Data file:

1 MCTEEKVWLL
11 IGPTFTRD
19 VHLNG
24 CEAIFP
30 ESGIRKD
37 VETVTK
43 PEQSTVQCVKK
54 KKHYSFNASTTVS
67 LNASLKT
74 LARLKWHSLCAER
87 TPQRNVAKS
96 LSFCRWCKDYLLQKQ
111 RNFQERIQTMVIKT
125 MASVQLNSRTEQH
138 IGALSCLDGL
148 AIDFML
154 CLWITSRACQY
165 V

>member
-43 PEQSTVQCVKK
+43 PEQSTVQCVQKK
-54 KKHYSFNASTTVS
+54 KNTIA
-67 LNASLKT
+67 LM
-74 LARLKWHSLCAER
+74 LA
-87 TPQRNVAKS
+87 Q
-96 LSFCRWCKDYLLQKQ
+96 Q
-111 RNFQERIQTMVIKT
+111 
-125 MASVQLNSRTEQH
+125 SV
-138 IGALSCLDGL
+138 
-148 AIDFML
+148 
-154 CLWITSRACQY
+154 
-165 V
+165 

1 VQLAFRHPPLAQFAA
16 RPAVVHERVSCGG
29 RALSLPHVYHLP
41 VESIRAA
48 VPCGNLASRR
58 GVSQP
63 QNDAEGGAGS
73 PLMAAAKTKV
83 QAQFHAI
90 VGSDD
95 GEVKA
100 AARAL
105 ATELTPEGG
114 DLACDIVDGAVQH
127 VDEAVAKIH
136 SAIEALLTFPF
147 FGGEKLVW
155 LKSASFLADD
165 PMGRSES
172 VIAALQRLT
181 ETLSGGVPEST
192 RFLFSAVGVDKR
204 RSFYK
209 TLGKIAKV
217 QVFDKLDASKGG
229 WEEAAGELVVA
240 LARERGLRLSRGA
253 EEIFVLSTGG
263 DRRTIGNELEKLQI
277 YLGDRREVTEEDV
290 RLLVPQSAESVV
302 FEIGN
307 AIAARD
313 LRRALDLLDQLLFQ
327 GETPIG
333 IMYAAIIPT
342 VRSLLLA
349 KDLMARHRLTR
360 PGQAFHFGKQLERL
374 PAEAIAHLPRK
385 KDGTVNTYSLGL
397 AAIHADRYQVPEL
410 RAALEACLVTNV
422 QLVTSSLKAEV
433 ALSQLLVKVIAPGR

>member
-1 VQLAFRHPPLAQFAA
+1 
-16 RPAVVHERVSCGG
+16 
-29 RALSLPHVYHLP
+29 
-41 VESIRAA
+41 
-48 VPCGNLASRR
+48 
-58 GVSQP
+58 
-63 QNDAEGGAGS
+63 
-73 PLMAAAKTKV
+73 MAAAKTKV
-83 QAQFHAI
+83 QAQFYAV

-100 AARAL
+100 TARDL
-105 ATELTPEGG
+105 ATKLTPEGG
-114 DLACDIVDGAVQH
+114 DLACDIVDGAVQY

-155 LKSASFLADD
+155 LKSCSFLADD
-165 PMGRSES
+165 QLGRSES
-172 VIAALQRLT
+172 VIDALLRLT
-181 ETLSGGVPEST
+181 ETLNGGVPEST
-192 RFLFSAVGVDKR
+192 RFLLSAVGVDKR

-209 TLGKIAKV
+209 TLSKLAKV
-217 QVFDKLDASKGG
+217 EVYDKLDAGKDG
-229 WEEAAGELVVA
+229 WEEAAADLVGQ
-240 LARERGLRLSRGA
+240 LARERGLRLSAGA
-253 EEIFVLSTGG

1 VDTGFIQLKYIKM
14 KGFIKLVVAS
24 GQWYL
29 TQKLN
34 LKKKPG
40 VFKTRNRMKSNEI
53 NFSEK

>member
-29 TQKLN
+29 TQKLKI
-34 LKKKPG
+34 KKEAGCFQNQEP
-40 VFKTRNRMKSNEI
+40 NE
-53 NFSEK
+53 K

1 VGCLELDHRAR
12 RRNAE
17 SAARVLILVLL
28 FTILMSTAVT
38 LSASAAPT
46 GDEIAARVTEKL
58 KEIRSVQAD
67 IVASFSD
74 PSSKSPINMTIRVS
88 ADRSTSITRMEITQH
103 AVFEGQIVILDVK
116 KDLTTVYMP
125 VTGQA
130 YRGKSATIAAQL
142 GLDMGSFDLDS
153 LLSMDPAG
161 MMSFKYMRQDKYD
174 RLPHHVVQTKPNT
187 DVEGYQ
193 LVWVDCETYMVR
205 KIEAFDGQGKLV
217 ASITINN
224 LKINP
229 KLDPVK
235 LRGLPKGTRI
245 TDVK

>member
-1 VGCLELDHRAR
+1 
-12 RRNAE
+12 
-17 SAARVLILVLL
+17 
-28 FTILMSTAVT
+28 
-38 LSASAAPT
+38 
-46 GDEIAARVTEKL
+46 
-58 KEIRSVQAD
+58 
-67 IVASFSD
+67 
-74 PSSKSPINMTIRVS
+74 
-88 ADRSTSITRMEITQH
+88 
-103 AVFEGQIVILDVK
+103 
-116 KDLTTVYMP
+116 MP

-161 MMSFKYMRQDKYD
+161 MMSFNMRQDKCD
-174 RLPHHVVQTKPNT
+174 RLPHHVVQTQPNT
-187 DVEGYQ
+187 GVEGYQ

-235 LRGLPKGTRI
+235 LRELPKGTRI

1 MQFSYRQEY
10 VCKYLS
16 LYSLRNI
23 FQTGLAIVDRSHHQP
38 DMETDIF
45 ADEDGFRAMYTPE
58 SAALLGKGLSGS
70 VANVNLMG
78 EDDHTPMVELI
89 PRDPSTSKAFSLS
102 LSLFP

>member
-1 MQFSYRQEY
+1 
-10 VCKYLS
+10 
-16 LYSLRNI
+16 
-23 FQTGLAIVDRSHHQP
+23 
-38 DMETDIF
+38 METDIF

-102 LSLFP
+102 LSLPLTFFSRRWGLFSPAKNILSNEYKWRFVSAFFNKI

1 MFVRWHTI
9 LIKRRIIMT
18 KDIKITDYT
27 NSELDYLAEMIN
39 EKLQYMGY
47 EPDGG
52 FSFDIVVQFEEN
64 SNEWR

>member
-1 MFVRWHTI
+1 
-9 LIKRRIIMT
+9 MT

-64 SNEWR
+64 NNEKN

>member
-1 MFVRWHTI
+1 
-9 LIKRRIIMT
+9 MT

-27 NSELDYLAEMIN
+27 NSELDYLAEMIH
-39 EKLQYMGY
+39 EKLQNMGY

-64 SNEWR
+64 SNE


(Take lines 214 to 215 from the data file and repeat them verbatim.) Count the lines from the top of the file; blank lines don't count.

58 SAALLGKGLSGS
70 VANVNLMG